Before the bye week, the Washington Capitals had been on a 119-point pace. Since the bye week, with just one loser point in two games, the Caps are now on a 20.5-point pace, making them the worst team not just in the league, but in the history of the league — edging out the 1974-75 Capitals by half a standings point.
Yes, one weekend of shooting 4.3 percent has been devastating for what was once the league’s best team. As we all know, taking a week off from hockey has a well documented depressive effect on shooting percentages. Now we’re left to reconcile with the post-Valentine’s Day Caps, who — it turns out — are still really good.
In this week’s snapshot, let’s take a look at what happens if and when the bottom falls out.
We’ve gotten used to elite goaltending in Washington — to the point that it might be taken for granted that Braden Holtby is in line for his second straight Vezina Trophy. This would be a big deal not just because it’s a prestigious trophy at an elite position, but also because it would make him the first goalie to win it back-to-back since Martin Brodeur did so in 2007 and 2008.
Even more impressive is that in the modern era of the trophy (since 1981) it’s only been won back-to-back by Brodeur, Patrick Roy, and Dominik Hasek — arguably the three greatest goalies of all time.
But by no means is it a slam dunk. Holtby’s toughest competition is Sergei Bobrovsky from the Columbus Blue Jackets and Devan Dubnyk of the Minnesota Wild. The race is close, with Holtby and Dubnyk currently neck-and-neck.
This weekend the Capitals dropped back-to-back road games to the Red Wings and the Rangers, losing two in a row for the first time since late December. The NHL is piloting a new “bye week” this season, whereby each team gets a five to seven-day mid-season break.
This weekend marked the Caps’ return from their own bye week and the continuation of what has been dubbed “the bye-week curse.” So far, 16 of 19 teams (including the Caps) have lost their first post-bye game.
Time to check in on one of my favorite data visualizations. Concocted by Tyler Dellow a few years back, this is a colorful way to look at how ice time and shot attempts are distributed.
I’ve performed this exercise a few times, most recently October 2015. This season paints a stark picture that you can’t miss.
Karl Alzner is the iron man of the Washington Capitals. In every game since October 8, 2010, Alzner has played a vital role: lots of minutes against tough competition, plus killing penalties.
While Alzner is an unspectacular player (the polar opposite of Alex Ovechkin), he had been solid in his role. And with a $2.8-million RFA deal, Alzner had been affordable too.
But there has been a stark change in Alzner’s impact this season, and it puts the Caps in a difficult position as we near the trade deadline and, this summer, free agency.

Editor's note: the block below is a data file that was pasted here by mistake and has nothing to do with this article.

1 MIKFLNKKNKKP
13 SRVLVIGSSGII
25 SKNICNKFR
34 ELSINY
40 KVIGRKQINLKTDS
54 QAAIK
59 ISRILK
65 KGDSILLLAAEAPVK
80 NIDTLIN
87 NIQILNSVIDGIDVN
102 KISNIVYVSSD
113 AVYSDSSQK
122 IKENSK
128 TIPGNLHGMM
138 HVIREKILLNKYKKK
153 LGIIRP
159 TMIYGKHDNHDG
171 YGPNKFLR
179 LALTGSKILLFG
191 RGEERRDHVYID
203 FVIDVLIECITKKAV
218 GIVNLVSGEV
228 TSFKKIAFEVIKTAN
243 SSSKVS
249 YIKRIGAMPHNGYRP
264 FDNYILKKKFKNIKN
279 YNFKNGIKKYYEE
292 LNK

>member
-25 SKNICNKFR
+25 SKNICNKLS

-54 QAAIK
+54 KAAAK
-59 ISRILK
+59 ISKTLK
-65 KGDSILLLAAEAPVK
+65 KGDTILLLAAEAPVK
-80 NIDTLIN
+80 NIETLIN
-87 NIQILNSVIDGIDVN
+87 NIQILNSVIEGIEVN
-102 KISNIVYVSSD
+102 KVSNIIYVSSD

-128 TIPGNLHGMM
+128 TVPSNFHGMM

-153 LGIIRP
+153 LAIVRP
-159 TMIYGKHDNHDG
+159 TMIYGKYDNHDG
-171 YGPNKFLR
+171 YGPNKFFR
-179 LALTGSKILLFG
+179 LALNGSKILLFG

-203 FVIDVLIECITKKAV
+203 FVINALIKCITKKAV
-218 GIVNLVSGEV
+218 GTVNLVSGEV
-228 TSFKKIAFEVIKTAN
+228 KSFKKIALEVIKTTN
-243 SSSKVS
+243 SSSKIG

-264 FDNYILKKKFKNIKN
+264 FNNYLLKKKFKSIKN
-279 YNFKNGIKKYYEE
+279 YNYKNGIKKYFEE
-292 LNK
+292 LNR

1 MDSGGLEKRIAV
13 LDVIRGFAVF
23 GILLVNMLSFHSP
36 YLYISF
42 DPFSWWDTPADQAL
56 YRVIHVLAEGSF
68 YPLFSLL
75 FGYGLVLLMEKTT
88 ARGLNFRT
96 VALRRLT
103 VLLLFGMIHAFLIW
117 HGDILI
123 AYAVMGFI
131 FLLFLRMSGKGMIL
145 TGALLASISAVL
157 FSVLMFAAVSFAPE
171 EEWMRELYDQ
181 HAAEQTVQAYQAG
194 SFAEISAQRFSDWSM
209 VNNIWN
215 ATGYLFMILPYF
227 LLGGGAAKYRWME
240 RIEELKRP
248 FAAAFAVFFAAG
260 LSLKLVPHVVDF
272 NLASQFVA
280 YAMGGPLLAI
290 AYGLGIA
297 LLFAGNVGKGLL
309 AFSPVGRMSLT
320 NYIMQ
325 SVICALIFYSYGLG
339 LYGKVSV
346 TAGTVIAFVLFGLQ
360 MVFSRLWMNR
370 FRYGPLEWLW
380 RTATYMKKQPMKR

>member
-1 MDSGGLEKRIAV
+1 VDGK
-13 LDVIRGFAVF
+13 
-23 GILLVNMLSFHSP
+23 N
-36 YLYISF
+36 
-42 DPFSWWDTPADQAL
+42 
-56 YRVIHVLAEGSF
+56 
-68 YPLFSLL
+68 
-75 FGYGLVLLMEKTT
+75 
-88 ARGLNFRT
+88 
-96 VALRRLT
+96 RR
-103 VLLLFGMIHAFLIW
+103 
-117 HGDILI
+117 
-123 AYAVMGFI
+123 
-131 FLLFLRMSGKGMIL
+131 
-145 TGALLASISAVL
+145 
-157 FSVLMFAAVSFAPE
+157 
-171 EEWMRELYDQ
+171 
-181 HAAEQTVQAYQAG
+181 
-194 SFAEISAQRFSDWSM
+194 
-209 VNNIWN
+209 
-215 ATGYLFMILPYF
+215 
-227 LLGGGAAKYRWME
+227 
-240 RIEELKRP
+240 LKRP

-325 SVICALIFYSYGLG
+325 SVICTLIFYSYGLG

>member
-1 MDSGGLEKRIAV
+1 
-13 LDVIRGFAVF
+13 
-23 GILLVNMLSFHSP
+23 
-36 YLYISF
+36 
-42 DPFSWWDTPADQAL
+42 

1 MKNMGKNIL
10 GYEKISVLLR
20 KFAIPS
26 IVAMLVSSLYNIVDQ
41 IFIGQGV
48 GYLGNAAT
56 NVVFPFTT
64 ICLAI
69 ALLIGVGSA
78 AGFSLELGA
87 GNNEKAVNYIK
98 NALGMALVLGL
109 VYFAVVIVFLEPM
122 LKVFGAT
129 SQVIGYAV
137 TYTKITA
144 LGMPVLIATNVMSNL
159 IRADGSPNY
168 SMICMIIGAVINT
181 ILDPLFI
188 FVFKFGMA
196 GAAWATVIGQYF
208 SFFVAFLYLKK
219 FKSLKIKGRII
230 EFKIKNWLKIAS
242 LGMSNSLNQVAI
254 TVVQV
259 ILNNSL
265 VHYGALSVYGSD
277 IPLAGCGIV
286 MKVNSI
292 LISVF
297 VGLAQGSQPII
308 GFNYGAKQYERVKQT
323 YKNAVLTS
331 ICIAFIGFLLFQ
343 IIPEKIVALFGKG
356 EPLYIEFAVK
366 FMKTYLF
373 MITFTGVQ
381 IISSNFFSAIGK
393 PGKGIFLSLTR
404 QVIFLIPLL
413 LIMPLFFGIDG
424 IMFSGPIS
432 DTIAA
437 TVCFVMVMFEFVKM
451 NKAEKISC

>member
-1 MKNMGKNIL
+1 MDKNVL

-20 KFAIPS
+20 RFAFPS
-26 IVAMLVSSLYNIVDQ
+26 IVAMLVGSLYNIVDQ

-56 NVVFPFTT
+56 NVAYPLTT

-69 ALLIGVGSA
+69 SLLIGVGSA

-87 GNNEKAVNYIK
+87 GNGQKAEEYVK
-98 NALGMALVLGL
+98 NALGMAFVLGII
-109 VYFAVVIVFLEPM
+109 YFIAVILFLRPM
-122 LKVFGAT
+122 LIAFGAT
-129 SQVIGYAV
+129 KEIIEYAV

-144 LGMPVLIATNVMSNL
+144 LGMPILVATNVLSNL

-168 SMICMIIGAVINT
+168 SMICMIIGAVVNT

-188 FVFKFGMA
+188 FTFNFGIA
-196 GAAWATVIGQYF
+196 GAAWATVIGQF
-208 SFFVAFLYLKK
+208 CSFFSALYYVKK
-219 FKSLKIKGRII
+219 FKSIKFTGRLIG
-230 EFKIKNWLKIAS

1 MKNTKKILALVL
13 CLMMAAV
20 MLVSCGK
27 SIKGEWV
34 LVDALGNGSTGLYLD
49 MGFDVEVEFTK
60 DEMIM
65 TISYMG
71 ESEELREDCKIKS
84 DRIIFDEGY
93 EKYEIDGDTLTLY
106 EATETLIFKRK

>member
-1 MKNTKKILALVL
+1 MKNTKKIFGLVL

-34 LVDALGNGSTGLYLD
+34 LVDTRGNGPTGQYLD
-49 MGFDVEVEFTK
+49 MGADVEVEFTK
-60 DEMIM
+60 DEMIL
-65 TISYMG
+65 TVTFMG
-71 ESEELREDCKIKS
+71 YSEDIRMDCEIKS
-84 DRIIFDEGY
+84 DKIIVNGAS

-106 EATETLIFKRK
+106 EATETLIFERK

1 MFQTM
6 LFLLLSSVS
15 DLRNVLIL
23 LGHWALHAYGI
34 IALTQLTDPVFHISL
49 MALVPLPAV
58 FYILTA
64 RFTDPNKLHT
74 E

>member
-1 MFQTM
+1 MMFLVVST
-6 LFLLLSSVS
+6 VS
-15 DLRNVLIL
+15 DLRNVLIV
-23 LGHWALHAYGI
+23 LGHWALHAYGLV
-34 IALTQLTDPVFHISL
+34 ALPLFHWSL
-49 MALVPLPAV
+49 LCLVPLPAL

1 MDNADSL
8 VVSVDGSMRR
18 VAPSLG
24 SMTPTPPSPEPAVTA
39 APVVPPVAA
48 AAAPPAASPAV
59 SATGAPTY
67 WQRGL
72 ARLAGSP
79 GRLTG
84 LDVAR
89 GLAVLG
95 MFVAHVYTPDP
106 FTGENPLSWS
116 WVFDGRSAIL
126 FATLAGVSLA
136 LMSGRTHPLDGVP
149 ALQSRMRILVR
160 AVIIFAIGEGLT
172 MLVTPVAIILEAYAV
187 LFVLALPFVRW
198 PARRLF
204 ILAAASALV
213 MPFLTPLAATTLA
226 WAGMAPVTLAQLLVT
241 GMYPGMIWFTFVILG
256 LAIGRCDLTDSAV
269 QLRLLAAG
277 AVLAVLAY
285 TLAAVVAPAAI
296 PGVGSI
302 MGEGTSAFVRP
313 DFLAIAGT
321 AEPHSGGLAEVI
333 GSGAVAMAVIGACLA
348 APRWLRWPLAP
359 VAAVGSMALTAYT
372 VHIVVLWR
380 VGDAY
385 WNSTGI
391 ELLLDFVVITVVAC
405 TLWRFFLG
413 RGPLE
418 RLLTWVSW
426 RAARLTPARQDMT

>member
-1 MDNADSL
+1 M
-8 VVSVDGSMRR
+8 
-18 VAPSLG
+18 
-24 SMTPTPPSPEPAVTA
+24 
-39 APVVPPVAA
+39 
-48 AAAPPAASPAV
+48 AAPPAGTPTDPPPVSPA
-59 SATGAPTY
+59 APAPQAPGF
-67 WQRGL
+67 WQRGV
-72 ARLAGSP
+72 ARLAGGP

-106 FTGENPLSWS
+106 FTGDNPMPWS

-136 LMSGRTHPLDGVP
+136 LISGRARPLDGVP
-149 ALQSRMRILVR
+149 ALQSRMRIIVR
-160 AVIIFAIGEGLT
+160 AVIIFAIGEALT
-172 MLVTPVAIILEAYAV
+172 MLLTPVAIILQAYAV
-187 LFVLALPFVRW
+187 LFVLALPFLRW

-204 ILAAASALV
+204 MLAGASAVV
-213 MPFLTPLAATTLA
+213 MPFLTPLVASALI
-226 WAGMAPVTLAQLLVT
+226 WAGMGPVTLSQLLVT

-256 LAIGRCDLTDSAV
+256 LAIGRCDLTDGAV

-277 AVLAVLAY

TJ Oshie has been just about a perfect fit for the Caps since coming to the team during the summer of 2015. He’s been excellent in the role envisioned for him: a top-six wing to play the right side with a healthy mix of skill and physicality. Oshie’s tenacious forechecking has fit in great on the Caps first line alongside Alex Ovechkin and Nicklas Backstrom, and TJ has proven he can keep up with his superstar linemates, as he’s posted his two best goal scoring seasons of his career while in DC.
Oshie, who is an unrestricted free agent at the end of the season, has fit in so well that it may seem like a foregone conclusion that the team should make re-signing him a top priority. While it’s possible there are scenarios that could play out to make bringing Oshie back a no-brainer, there’s plenty of reasons for the Caps to be very cautious when considering whether or not they should re-sign him.
The Washington Capitals have been using faceoff set plays in the offensive zone to generate scoring chances this season. The key to these plays is adding new wrinkles, making them harder to read for the opposition.
The Caps’ most common faceoff play is the direct win to Alex Ovechkin for a shot, but the Caps have many others, some of which we will be focusing on here.
On Saturday night the Caps beat the Anaheim Ducks by a score of 6-4, making it their record 11th home game in a row scoring at least five goals. This team has completely forgotten what a low-scoring game is. The match also featured a dramatic go-ahead goal late in the third by Zach Sanford, for his first NHL tally, as well as milestone points by TJ Oshie and Nick Backstrom.
The Caps had a few defensive breakdowns as the game wore on, but they put consistent pressure on the Ducks. They tallied 38 shots on goal (to just 22 against), and their five-on-five shot differentials for the three periods were plus-seven, plus-two, and plus-eight. The bye week starts now, and the Caps get some much-deserved rest.
Thursday evening started with a large dose of heartwarming when Fatima Al Ali, the Caps’ guest from the UAE, dropped the puck for the opening faceoff and took one of the best selfies of all time. It ended with the Capitals beating the Detroit Red Wings by a score of 6-3, scoring five or more goals at home for the tenth time in a row. Time is a flat circle.
This win came with the rarest of stats — Alex Ovechkin did not have a single shot on goal. This is the first time the Caps’ captain has been held shotless in 315 games. That’s 35 percent of his career. Overall, the Caps played a particularly deadly brand of hockey, outshooting the Wings 47 shot attempts to 29 at five-on-five and beating them resoundingly in scoring chances, 29 to 16.
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